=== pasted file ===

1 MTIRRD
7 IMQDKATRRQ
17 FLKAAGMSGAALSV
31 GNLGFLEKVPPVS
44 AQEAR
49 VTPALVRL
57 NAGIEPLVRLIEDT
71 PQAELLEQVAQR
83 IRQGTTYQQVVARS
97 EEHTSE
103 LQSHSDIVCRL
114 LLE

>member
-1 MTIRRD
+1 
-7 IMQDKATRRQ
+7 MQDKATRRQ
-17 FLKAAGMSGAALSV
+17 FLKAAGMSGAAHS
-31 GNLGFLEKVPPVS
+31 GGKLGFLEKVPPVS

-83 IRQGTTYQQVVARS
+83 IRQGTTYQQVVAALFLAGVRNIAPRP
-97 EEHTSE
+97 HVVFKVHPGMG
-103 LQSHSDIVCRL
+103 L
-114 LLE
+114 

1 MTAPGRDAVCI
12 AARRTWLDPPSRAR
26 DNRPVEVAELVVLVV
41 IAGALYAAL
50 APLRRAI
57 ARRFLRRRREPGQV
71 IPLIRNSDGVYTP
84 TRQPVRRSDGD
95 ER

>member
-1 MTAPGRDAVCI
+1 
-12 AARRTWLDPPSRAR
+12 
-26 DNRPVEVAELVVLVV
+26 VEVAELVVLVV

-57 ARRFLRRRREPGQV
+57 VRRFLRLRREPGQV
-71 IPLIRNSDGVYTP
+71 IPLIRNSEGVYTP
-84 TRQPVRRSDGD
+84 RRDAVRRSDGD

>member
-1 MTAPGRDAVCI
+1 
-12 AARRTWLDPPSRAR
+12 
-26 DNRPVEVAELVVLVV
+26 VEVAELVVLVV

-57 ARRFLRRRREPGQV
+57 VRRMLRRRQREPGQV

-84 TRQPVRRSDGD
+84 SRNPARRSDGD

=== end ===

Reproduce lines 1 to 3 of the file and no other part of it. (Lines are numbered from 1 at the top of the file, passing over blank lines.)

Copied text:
1 MTIRRD
7 IMQDKATRRQ
17 FLKAAGMSGAALSV